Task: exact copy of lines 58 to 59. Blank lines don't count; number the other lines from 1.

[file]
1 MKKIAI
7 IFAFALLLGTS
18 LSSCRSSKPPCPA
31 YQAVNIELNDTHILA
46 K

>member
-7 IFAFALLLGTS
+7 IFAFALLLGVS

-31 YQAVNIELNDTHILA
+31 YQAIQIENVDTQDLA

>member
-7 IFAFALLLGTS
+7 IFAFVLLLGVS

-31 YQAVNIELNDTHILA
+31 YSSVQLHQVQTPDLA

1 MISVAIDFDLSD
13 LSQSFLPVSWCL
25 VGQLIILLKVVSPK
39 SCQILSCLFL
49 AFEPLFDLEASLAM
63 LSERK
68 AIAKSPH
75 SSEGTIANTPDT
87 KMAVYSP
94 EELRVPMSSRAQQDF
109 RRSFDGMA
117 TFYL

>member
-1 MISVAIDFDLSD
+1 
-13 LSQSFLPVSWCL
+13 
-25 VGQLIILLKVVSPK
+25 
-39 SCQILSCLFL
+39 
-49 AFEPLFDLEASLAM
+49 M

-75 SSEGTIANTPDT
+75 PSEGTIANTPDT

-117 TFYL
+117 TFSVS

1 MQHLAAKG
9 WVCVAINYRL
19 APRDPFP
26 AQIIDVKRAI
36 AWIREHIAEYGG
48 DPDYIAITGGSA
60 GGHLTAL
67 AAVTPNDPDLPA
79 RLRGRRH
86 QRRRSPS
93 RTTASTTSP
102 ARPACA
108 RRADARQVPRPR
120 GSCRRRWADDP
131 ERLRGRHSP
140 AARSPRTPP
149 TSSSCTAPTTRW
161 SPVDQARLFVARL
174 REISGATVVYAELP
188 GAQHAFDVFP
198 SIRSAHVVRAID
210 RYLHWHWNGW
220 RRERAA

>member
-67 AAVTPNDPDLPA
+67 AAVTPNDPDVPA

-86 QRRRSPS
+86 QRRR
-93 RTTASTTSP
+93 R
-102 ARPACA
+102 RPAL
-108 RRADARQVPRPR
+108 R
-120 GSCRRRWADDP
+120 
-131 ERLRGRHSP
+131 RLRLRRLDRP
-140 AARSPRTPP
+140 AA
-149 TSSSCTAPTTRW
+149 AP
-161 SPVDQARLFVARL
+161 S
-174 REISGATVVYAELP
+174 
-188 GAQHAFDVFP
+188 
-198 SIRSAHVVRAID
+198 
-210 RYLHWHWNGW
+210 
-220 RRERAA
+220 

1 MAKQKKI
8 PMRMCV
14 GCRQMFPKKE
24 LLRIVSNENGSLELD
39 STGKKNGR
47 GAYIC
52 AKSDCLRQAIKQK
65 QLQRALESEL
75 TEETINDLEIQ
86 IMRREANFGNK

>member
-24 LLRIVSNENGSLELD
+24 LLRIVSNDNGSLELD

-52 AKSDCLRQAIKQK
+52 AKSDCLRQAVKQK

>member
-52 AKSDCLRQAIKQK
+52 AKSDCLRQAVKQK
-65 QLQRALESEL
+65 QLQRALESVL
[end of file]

140 AARSPRTPP
149 TSSSCTAPTTRW